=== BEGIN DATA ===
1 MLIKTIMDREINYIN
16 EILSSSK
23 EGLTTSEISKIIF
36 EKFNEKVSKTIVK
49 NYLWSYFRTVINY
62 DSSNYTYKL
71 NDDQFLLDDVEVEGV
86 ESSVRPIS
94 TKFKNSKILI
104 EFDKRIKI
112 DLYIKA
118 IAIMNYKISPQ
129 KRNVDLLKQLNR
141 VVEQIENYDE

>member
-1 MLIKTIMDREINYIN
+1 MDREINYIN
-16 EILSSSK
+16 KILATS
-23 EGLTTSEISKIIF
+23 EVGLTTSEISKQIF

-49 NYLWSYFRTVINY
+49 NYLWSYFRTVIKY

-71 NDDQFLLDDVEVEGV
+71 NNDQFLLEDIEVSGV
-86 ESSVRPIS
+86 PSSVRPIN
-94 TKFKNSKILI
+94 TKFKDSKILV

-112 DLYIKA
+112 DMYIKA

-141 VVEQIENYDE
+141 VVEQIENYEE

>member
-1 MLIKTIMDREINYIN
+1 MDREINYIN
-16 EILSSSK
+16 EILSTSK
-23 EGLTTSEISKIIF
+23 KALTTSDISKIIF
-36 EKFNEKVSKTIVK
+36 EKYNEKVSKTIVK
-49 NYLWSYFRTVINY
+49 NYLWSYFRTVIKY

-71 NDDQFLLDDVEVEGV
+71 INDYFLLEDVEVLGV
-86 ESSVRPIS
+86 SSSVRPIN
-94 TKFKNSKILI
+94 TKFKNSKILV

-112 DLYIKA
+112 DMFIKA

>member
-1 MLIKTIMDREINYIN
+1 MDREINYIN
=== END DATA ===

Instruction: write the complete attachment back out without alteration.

1 MLIKTIMDREINYIN
16 EILSSSK
23 EGLTTSEISKIIF
36 EKFNEKVSKTIVK
49 NYLWSYFRTVINY
62 DSSNYTYKL
71 NDDQFLLDDVEVEGV
86 ESSVRPIS
94 TKFKNSKILI
104 EFDKRIKI
112 DLYIKA
118 IAIMNYKISPQ
129 KRNVDLLKQLNR
141 VVEQIENYDE

>member
-1 MLIKTIMDREINYIN
+1 MDREINYIN
-16 EILSSSK
+16 KILATS
-23 EGLTTSEISKIIF
+23 EVGLTTSEISKQIF

-49 NYLWSYFRTVINY
+49 NYLWSYFRTVIKY

-71 NDDQFLLDDVEVEGV
+71 NNDQFLLEDIEVSGV
-86 ESSVRPIS
+86 PSSVRPIN
-94 TKFKNSKILI
+94 TKFKDSKILV

-112 DLYIKA
+112 DMYIKA

-141 VVEQIENYDE
+141 VVEQIENYEE

>member
-1 MLIKTIMDREINYIN
+1 MDREINYIN
-16 EILSSSK
+16 EILSTSK
-23 EGLTTSEISKIIF
+23 KALTTSDISKIIF
-36 EKFNEKVSKTIVK
+36 EKYNEKVSKTIVK
-49 NYLWSYFRTVINY
+49 NYLWSYFRTVIKY

-71 NDDQFLLDDVEVEGV
+71 INDYFLLEDVEVLGV
-86 ESSVRPIS
+86 SSSVRPIN
-94 TKFKNSKILI
+94 TKFKNSKILV

-112 DLYIKA
+112 DMFIKA

>member
-1 MLIKTIMDREINYIN
+1 MDREINYIN